During my active addiction, my life became so magnificently unconventional and inappropriate I don’t think it ever really accomplished itself as a behavior, never mind a life. It was more like a warm and fuzzy toxic cluck. Life in active addiction forced me into a death sentence of a future-less future in a black hole accompanied by a life full of heartache and hopelessness. I watched opportunities pass me by while, slumped over a sink with a needle hanging out of my own arm, I focused on the people who had betrayed, damaged and walked out on me, crying, “Please don’t leave me.”
My whole persona and identity had become shaped to that of a victim, a victim of my past and of my thoughts. The one who focused on the problem, the hurt, the degradation and the humiliation. The girl who tells you her life story over and over again. One of those people in 10 years time who turns into a shoulda, coulda, woulda type girl — if only things had been different.
When I made the choice to change and find out if life had more to offer than what I had been getting, I had to have hope that there was something bigger out in the world for me. Hope that something bigger was in front of me than what was behind me. For so long, my past had been living a daily routine in my head, and it was very much alive and voicing its resentments while scolding my heart and burning my soul.
I had no energy to chase my destiny while being tainted with self-pity, crying on the floor, looking backward and upside down at it all. I had to learn to let the first half of my life go, regardless of how painful it would be and how empty I would feel at the loss. Active addiction had allowed me to live in my past, and it meant that I had no energy to be in the here and now, which is where I needed to be to go after a future for myself. And I had come to decide that I quite liked the idea of having a future.
In active addiction, I had given myself full permission to go out and destroy every good cell in my body and rob myself of love, empathy and compassion.
Learning To Forgive Myself
By practicing the 12 steps of Narcotics Anonymous in my daily life, I was able to find a purpose to my life, and I was able to practice forgiveness. Before I went into recovery, I thought the world and his family owed me an apology for the harms done to me, for the hurt and degradation, for the endless abuse and self-loathing. However, I soon learned that the first person I had to practice forgiveness on was myself. I had to forgive myself for rejecting and starving myself of love. Until I could learn to forgive myself, I was incapable of forgiving or loving anyone else.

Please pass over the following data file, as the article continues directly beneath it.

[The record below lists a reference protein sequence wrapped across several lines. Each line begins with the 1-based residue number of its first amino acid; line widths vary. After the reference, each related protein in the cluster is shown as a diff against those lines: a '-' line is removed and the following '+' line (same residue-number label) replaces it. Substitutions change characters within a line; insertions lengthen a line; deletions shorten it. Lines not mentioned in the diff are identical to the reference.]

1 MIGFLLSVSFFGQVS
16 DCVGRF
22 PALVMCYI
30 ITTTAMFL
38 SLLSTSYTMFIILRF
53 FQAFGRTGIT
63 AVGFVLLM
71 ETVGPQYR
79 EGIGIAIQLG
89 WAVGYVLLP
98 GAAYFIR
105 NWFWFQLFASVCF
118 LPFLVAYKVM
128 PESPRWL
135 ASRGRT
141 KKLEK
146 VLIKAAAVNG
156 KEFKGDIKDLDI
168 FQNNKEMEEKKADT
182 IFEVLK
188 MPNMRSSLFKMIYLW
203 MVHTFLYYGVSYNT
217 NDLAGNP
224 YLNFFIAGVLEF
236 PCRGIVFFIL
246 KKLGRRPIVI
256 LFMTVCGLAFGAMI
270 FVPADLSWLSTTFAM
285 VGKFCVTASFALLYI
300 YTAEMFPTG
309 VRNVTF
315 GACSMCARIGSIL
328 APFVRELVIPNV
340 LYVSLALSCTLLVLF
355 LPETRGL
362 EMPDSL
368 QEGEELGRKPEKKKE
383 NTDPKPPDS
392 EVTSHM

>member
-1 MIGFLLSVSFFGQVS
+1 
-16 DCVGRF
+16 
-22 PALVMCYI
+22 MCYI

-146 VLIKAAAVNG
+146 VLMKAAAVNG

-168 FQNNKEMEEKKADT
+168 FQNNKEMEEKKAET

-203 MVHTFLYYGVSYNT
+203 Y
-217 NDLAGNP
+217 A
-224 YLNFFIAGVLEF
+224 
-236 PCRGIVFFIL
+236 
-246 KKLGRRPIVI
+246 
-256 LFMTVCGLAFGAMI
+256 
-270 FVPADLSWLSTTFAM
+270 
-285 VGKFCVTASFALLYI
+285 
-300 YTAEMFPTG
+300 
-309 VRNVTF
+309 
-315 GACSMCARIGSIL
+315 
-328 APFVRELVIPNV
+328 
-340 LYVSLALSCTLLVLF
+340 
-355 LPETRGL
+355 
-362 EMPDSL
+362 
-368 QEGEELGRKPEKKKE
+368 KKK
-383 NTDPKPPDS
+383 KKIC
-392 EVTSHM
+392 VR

For me, forgiveness was a slow process. It was not something that could be forced, and it was not easy. I hated my own reflection when I looked in the mirror. Reminders of my past were etched all over my body. I carried self-harm marks on my arms and had trauma heavily sketched all over my face when I even attempted to break into a smile. Forgiveness meant patience and time, and time, I learned, we can never run out of, especially in recovery.
Showing Up When You Least Expect It
Life, for me, has shown up at the most unexpected times. While cleaning out my cupboard, I found an old box of photographs. One photograph in particular stuck out. It was of a little girl who was sat on a beach with her big blue eyes full of hopes, dreams and aspirations. The little girl was me. I knew straight away I had neglected and abused that little girl through my active addiction. I erupted into tears as I realized I had allowed my active addiction to destroy all the hopes and dreams of the little girl staring back at me. I had to forgive myself. I had to find a way to set this little girl free and restore all of the love, hope and dreams that I could see so clearly in her and that I had lost in myself.
As my recovery from active addiction progressed and I continued to work the 12 steps, I then began to imagine all the people who had hurt and violated me over the years. I chose to picture each person as a child on their first family holiday, with their eyes full of hopes and dreams, and I wondered what could have happened in their life that was so terrible it sent them out to try and destroy the heart and soul of another individual.
Some answers I found, and some I never will, but I began to think about them individually and how they had their own hopes and their dreams taken away from them. Instead of anger and resentment, I found compassion.
This was another moment of life showing up when I least expected it. This was when I realized that by holding onto the anger and resentments of the past and by letting my negative internal dialogue guide me, I was unable to fulfill my own potential as a human being. It was like sticking a pen full of heroin into my arm and expecting someone else to die. I then realized I had only been killing myself. My resentments, anger and internal dialogue wanted me dead.
Looking in the Mirror
Recovery has taught me that a life sentence can be just the same as a death sentence — and not even a death in the physical sense, just the emotional sense. That’s a place called hell on Earth. A place where I looked in the mirror and saw Satan looking back at me. I had become my own worst enemy when I chose to put needles in my arm.
Today when I look in the mirror, my reflection is of a girl who went to hell and back, and the magic of it is she never knew how she got herself there. A girl who came back with enough excess baggage and trauma to last her until she’s 108 years old, and if my luck is anything to go by, I’ll still be here at that age. Today I like the girl looking back at me in the mirror. I have gratitude in my heart. I am very thankful for my past. I am grateful to be in recovery. Today I like who I am. I am exactly where I need to be. Like I said, for me, life has had a funny way of showing up.